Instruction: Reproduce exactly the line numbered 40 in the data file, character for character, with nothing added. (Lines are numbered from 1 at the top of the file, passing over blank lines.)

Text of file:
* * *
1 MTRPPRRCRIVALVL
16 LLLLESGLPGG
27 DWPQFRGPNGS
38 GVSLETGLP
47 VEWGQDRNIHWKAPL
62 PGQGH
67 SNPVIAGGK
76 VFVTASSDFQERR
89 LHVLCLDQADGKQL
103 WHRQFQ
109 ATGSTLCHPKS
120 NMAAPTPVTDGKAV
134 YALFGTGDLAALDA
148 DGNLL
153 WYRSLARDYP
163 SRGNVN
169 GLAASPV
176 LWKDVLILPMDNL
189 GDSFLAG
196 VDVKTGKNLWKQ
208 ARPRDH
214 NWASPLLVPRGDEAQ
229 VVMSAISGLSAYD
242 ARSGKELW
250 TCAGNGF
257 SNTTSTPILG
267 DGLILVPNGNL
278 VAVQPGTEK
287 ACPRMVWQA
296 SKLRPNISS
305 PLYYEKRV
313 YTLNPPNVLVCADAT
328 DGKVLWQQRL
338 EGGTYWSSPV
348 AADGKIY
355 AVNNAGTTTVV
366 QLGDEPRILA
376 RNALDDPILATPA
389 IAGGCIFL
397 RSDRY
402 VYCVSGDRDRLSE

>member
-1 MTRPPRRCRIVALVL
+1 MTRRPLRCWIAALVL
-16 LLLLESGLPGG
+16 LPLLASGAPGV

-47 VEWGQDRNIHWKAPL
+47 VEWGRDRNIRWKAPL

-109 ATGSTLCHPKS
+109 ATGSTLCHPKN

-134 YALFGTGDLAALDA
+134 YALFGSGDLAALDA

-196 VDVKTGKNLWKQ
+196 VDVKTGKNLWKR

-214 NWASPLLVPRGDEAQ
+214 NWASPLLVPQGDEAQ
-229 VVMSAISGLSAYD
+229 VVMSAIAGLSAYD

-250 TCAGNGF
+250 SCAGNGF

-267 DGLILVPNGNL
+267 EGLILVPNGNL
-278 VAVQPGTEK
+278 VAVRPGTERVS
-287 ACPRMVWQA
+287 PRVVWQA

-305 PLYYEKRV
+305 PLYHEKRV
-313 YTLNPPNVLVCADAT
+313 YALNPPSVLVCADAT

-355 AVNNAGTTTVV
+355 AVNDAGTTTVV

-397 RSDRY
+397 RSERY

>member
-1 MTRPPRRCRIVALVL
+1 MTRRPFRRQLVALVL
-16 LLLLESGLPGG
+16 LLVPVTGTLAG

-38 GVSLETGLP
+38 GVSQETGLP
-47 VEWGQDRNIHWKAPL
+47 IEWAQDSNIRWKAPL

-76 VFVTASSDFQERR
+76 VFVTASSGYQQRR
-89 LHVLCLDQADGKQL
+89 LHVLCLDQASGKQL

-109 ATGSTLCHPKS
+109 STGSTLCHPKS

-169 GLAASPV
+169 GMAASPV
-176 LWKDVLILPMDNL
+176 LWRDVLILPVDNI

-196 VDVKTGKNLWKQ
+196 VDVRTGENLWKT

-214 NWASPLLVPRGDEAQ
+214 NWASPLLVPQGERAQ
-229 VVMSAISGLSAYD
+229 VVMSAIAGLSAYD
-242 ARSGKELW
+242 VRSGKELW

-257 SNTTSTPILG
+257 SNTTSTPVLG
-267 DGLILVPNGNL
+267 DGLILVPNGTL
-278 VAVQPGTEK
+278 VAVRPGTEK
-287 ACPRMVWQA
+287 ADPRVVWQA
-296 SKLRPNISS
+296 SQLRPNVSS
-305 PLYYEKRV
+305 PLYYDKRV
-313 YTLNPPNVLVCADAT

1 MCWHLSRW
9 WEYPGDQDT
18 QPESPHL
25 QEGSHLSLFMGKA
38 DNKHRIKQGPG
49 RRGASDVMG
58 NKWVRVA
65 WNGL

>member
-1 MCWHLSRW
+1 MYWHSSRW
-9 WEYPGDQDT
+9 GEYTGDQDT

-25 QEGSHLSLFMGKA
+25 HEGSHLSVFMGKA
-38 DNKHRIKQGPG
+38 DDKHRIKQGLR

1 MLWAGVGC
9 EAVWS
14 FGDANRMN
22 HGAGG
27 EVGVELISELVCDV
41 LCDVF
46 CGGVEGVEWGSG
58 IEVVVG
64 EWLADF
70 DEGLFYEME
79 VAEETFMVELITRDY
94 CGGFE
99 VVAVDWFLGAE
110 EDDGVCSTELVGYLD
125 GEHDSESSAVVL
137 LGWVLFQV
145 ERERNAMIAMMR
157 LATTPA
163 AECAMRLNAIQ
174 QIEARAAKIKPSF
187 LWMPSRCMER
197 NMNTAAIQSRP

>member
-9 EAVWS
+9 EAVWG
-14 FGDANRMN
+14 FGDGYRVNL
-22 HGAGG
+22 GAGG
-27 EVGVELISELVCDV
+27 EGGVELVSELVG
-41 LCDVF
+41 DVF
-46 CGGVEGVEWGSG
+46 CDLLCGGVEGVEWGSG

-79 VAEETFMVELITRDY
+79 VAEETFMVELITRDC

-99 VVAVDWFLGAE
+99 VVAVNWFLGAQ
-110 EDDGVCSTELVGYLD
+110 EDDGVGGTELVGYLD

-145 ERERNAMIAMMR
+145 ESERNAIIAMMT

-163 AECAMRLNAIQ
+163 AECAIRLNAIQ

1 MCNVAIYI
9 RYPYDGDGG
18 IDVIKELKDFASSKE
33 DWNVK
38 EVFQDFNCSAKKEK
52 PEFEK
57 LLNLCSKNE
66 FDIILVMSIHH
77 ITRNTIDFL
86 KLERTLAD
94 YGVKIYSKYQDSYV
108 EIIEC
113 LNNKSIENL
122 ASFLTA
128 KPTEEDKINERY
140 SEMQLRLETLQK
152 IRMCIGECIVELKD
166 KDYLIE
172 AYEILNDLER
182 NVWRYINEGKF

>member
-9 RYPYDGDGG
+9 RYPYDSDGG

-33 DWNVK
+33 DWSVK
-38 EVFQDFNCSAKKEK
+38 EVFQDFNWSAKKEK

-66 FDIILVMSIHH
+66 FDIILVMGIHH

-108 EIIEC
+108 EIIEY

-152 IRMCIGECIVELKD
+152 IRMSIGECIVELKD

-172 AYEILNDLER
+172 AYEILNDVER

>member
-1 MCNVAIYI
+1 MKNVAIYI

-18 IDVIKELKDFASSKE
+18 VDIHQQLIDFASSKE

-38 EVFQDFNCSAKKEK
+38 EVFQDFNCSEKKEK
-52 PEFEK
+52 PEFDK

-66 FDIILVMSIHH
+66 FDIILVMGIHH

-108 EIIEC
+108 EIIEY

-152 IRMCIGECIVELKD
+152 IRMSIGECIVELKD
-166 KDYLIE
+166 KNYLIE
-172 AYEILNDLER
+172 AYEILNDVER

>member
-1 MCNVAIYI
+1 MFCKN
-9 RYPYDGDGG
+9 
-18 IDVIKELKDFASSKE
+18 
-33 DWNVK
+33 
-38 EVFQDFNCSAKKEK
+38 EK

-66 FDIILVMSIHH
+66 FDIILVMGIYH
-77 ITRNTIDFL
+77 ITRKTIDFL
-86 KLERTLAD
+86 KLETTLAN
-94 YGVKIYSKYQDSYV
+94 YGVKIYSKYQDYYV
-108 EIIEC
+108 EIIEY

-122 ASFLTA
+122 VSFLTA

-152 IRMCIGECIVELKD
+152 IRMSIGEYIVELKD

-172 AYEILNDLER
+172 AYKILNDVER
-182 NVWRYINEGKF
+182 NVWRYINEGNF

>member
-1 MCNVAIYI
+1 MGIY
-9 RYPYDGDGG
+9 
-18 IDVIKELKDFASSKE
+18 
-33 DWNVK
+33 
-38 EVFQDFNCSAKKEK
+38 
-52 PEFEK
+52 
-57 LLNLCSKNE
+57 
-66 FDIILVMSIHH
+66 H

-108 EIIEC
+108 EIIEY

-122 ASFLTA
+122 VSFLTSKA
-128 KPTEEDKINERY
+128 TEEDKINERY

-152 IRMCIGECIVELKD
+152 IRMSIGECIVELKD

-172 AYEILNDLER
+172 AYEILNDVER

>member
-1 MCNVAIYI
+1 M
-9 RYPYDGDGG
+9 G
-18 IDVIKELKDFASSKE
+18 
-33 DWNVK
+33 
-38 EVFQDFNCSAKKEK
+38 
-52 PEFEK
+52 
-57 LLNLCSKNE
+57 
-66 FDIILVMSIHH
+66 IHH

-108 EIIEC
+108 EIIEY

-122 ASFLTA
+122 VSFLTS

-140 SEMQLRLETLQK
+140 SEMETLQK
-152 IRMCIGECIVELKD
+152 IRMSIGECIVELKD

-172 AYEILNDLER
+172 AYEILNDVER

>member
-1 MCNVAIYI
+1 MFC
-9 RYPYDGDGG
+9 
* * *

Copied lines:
397 RSDRY